Proper Class: In set theory: What may have elements but is not an element. Formally: ProperClass(X) IFF ~(EY)(XeY).
The concept of proper class is due to Von Neumann, or at least he saw its usefulness: It is a kind of upper limit for the hierachy of sets or classes, that both may have elements and be elements, i.e. Set(X) IFF (EY)(XeY).
Note we have by logic then: (X)(Set(X) V ProperClass(X)).
The concept of proper class enables the dissolution of Russell's Paradox as follows: Russell's Paradox involves the set of things R that are not elements of themselves  R={x: ~(xex)}. If R is an element of itself, then it is not an element of itself. But if R is not an element of itself, it is an element of itself. Contradiction and paradox.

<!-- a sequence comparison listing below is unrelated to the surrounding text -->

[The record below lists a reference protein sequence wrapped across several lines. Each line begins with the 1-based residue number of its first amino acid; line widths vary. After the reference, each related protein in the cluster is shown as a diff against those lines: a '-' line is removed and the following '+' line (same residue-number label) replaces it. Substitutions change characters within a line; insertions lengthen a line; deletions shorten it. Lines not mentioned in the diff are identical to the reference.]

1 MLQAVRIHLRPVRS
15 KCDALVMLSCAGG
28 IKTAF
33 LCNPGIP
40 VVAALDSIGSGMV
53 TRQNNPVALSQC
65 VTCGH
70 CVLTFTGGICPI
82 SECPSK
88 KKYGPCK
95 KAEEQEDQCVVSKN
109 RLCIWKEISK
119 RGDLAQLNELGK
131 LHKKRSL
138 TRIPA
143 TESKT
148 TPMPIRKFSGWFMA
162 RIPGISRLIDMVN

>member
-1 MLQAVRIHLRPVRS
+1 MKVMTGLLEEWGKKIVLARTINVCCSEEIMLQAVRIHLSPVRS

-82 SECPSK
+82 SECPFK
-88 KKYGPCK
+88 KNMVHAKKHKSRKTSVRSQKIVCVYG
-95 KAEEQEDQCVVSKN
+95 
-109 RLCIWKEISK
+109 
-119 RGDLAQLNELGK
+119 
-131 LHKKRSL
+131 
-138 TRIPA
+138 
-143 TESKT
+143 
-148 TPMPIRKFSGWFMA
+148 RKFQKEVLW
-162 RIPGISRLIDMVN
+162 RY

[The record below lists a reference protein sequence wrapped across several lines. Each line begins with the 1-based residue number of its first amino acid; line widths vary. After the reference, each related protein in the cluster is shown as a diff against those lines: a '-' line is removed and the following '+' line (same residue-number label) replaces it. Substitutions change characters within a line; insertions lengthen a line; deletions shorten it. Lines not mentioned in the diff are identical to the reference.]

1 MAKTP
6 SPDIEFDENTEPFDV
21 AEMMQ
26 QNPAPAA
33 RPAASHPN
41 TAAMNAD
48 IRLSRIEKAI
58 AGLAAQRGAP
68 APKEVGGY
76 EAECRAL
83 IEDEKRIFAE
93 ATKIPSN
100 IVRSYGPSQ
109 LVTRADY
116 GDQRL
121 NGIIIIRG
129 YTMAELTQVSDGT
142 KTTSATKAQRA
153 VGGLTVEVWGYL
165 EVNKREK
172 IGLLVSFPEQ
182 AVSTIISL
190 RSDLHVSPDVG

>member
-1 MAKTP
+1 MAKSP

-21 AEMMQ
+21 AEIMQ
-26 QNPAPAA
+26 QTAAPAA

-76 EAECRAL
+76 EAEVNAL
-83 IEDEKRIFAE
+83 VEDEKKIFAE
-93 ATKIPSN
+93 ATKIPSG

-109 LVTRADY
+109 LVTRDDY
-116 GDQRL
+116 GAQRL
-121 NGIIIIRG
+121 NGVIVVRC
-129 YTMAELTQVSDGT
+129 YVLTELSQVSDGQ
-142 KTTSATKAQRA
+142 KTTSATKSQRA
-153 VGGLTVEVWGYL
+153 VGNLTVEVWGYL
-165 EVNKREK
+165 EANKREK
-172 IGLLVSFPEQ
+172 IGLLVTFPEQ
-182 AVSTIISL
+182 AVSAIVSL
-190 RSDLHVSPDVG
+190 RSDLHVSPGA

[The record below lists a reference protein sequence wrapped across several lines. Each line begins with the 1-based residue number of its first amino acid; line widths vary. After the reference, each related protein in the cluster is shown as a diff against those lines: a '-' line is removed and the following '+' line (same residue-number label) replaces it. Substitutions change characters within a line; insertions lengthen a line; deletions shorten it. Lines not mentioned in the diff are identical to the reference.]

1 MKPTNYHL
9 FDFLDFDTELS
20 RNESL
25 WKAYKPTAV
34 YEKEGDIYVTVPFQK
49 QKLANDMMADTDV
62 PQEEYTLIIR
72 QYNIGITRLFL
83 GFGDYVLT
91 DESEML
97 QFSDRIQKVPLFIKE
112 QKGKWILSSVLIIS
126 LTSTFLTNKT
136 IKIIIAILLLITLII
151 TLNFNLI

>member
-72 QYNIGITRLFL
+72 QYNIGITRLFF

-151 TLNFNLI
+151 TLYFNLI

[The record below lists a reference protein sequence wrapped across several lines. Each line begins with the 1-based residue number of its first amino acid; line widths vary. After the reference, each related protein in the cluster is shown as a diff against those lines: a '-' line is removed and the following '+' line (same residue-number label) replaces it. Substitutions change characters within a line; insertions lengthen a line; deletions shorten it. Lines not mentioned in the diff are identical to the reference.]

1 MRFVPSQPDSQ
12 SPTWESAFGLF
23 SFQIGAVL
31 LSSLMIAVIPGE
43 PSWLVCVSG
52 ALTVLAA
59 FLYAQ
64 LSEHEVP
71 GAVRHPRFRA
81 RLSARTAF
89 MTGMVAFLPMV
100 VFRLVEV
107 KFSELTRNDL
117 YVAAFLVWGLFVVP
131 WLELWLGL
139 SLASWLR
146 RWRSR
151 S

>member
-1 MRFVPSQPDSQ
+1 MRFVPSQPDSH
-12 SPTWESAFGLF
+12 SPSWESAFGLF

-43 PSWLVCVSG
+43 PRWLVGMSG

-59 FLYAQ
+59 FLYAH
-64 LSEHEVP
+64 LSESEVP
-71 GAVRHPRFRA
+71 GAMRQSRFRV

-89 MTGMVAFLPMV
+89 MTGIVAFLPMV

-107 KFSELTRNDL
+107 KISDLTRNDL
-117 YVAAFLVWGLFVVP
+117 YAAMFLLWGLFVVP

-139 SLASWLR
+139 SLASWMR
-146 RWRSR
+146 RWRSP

But Russell's Paradox then involves a proper class, and a proper class cannot be element of itself, because it has the property of not being an element of any thing. Thus ProperClass(R) & ~(ReR).
Here is the proof that R is a proper class and not an element of itself: Suppose R is a Set and ReR. Then ~(ReR). Suppose ~(ReR). Then ReR. Contradiction. Hence R is not a Set. So R is a proper class. And therefore also ~(ReR), since ~(EY)(ReY). QED.